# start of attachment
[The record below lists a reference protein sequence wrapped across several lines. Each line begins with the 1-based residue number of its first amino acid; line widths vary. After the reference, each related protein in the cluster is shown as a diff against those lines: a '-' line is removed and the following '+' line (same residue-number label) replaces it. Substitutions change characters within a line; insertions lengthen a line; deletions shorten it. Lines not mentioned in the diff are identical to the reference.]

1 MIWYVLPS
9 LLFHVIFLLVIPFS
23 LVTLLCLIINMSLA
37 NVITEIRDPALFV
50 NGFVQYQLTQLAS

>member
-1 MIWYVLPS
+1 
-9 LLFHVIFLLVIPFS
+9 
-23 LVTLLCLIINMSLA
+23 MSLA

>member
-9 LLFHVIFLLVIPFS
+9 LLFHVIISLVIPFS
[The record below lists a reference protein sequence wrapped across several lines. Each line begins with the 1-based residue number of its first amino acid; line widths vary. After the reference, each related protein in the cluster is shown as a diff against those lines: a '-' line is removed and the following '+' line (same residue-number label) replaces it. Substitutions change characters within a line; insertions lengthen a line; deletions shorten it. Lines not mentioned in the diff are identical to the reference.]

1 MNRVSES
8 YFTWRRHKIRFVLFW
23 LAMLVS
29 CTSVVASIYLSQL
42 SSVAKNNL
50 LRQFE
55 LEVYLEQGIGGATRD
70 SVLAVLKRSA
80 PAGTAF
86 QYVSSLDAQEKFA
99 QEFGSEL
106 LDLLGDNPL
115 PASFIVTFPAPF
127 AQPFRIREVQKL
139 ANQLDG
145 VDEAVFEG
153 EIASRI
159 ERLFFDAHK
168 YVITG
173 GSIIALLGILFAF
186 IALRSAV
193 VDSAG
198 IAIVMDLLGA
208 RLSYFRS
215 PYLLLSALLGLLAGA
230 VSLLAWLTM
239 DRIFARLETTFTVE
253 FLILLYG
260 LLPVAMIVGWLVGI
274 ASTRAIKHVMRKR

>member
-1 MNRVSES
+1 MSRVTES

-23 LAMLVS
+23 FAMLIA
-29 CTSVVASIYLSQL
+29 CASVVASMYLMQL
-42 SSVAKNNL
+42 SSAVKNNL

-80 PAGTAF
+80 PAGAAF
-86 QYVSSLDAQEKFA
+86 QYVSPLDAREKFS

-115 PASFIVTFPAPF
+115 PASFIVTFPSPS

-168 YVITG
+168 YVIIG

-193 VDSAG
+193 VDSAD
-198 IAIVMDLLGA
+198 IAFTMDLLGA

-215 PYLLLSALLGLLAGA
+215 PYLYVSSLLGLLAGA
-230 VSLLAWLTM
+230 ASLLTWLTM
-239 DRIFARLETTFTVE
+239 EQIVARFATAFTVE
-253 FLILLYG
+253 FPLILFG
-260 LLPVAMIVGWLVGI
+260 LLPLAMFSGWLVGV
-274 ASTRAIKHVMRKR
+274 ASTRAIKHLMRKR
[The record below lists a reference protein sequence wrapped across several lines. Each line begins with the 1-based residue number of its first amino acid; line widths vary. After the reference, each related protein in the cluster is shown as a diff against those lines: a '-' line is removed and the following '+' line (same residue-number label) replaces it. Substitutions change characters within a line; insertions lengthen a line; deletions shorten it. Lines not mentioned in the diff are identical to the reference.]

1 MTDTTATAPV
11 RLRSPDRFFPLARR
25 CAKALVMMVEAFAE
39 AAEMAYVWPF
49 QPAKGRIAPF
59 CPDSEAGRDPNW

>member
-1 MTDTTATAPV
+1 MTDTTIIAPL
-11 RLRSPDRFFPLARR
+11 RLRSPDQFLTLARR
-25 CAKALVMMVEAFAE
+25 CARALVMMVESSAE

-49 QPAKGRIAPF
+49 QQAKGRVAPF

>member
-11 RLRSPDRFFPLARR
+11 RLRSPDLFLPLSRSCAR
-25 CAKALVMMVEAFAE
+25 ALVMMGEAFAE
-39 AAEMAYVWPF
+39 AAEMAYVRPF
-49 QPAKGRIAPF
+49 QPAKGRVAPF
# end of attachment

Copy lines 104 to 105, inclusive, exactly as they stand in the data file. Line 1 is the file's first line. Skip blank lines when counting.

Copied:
-49 QPAKGRIAPF
+49 QPAKGRVAPF